The Birthing Pit
Malbolge's soul shells become lemures at the Birthing Pit, a bulging mound of earth located in the center of the layer. Pain devils receive flayed souls in tumbrels, hustle them up creaking wooden ramps, and prod them over the edge, to be devoured by dozens of snapping, toothless mouths. About 9 hours later, the finished lemures ooze out of the mound's surface and dribble down it's side to the bare earth below. Flail-wielding pain devils then drive the msierable creatures off to wander mindlessly about the surface of Malbolge. 
Lakes Of Bile
This collection of reeking lakes and pools produces a variety of potent poisons and acids, which are bottled for export bx a small army of nupperibo and spinagons. These products are made available to Glasya's cultists and sold to devils from other layers, as well as interested parties on the Material Plane, for cash or trade goods. 
Tower Of Pain
Ten ivory towers, each corresponding to one of Malagarde's fingers, claw their way from the earth to point in mute supplciation to the sky. Glasya has completed extensive construction work on the first of these towers and is hollowing out the second for a as-yet-unannounced purpose.
The first finger has become the Tower of Pain - an establishment of torture for her most dangerous enemies. 
Maladomini Cumbling cities dot the decaying, pitted expanses of Maladomini. Sludge-choken rivers wend their way past endless strip mines, and sentient chunks of polluted matter caawl up onto the riverbanks, only to gasp and die upon inhaling the toxic air. Drying forests collapse, succumb to rot, or burst spontaneously into damp, smoldering flame. Like a wounded beast clinging hopelessly to life, the layer constantly shudders, moans and weeps foul black inchor. 
The city of Grenpoli is a haven for pure politics. Here violence is forbidden, wit and guile are the only permissible weapons. Powerful wards prevent any weapons from entering the city by any means. Would-be-smugglers find their weapons teleported back to their homes - even if those homes are on other planes. Furthermore, spells that deal physical or draining damage do not work within the city, and all summoning spells automatically fail. Erinyes patrollers can dispel or counter just about any other magic cast in an offensive manner.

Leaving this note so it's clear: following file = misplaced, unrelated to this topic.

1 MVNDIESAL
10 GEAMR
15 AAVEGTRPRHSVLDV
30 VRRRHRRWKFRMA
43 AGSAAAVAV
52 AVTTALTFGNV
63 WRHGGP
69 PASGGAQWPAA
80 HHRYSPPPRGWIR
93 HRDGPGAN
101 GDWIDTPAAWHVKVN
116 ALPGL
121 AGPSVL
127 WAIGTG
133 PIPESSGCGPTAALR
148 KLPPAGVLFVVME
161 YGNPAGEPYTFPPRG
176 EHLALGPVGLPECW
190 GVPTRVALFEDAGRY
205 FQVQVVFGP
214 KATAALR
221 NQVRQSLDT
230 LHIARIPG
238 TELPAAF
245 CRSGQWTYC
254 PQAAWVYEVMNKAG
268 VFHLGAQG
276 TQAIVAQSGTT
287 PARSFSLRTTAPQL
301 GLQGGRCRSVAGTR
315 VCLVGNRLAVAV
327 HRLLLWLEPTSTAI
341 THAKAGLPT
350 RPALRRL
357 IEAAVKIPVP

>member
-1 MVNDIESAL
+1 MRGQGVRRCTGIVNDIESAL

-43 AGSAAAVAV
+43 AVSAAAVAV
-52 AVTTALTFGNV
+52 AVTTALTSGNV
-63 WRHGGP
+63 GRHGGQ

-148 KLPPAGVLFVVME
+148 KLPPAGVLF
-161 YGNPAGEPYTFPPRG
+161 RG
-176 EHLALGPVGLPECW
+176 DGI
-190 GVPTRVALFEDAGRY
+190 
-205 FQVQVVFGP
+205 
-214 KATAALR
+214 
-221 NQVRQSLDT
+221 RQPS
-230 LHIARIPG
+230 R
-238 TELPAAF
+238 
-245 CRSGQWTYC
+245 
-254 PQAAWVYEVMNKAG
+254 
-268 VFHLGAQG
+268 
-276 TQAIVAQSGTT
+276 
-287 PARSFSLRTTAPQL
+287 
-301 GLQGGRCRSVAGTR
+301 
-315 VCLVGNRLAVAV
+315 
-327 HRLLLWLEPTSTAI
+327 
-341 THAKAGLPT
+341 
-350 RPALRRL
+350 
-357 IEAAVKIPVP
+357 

A cunning erinyes called Mysdemn rules the city with an implacable sense of justice. Lawbreakers are subjected to a single, universal punishment - summary execution.
A school of politics located here provides elementary instruction in intrigue. Graduates complete their studies with exercises in Offalion.
Grenpoli serves as an accidental sanctuary for nondevil residents of Baator. If such a creature can get inside the city, its pursuers must give up the chase until it leaves again. Thus, Grenpoli houses a slowly growing population of mortal malcontents from a thousand worlds, who have mingled together to form a new, warped society. Large cadres of enforcers from all layers of the Nine Hells camp outside its boundaries, waiting to intercept any wanted individuals who try to slink out. Inside the city, their associates conduct various nonviolent intrigues designed to inspire their targets to abandon the city.
Grenpoli also provides a neutral ground for rival devils to work out their differences, or simply to forge deals without fear of ambush. 
Citadel Of Mephistar
From a slowly melting throne, the Archduke of Cania oversees the activities of a legion of obsequious servitors. From three terraced levels below, dozens of icy tenements containing thousands of living spaces vault improbably skyward. These structures echo devlish society in a microcosm. Lowly least devils are crammed into tiny warrens at the base of each structure, and swaggering hellfire masters enjoy vast suites at the top. Whenever a devil is promoted or demoted, its living assignment changes so that no devil must face the distress of living next to an inferior - or the terror of close proximity to a superior.